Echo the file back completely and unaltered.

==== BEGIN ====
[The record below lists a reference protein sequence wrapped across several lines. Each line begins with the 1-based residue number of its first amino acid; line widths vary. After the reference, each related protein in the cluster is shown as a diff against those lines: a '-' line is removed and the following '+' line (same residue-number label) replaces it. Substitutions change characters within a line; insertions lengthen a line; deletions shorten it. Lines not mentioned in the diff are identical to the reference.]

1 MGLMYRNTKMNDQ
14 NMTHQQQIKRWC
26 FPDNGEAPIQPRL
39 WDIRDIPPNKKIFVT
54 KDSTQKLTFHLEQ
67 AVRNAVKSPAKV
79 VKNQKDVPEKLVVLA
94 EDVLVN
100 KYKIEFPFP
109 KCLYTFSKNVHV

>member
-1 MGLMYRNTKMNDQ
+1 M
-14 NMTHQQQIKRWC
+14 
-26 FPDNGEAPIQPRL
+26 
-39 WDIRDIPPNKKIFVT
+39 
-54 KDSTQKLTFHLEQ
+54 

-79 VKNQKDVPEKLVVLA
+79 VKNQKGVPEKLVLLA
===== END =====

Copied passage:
[The record below lists a reference protein sequence wrapped across several lines. Each line begins with the 1-based residue number of its first amino acid; line widths vary. After the reference, each related protein in the cluster is shown as a diff against those lines: a '-' line is removed and the following '+' line (same residue-number label) replaces it. Substitutions change characters within a line; insertions lengthen a line; deletions shorten it. Lines not mentioned in the diff are identical to the reference.]

1 MGLMYRNTKMNDQ
14 NMTHQQQIKRWC
26 FPDNGEAPIQPRL
39 WDIRDIPPNKKIFVT
54 KDSTQKLTFHLEQ
67 AVRNAVKSPAKV
79 VKNQKDVPEKLVVLA
94 EDVLVN
100 KYKIEFPFP
109 KCLYTFSKNVHV

>member
-1 MGLMYRNTKMNDQ
+1 M
-14 NMTHQQQIKRWC
+14 
-26 FPDNGEAPIQPRL
+26 
-39 WDIRDIPPNKKIFVT
+39 
-54 KDSTQKLTFHLEQ
+54 

-79 VKNQKDVPEKLVVLA
+79 VKNQKGVPEKLVLLA